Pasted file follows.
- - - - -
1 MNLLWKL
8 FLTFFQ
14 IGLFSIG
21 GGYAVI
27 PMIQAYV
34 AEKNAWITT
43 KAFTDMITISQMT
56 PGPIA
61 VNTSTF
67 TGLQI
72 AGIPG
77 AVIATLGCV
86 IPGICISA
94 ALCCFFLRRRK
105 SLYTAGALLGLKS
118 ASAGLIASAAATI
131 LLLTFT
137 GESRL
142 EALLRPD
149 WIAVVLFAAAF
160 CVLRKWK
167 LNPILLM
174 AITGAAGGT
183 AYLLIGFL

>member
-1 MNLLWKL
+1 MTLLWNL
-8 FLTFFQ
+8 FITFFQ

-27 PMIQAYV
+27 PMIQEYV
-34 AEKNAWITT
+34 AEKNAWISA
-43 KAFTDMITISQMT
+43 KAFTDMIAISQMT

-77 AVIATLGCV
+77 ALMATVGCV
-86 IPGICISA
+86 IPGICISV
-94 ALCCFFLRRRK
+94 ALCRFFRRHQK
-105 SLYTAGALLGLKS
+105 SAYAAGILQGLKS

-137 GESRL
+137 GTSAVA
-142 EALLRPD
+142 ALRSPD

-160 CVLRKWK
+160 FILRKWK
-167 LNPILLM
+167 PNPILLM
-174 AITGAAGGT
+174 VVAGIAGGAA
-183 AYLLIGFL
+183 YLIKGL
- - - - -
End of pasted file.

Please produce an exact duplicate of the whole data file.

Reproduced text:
1 MNLLWKL
8 FLTFFQ
14 IGLFSIG
21 GGYAVI
27 PMIQAYV
34 AEKNAWITT
43 KAFTDMITISQMT
56 PGPIA
61 VNTSTF
67 TGLQI
72 AGIPG
77 AVIATLGCV
86 IPGICISA
94 ALCCFFLRRRK
105 SLYTAGALLGLKS
118 ASAGLIASAAATI
131 LLLTFT
137 GESRL
142 EALLRPD
149 WIAVVLFAAAF
160 CVLRKWK
167 LNPILLM
174 AITGAAGGT
183 AYLLIGFL

>member
-1 MNLLWKL
+1 MTLLWNL
-8 FLTFFQ
+8 FITFFQ

-27 PMIQAYV
+27 PMIQEYV
-34 AEKNAWITT
+34 AEKNAWISA
-43 KAFTDMITISQMT
+43 KAFTDMIAISQMT

-77 AVIATLGCV
+77 ALMATVGCV
-86 IPGICISA
+86 IPGICISV
-94 ALCCFFLRRRK
+94 ALCRFFRRHQK
-105 SLYTAGALLGLKS
+105 SAYAAGILQGLKS

-137 GESRL
+137 GTSAVA
-142 EALLRPD
+142 ALRSPD

-160 CVLRKWK
+160 FILRKWK
-167 LNPILLM
+167 PNPILLM
-174 AITGAAGGT
+174 VVAGIAGGAA
-183 AYLLIGFL
+183 YLIKGL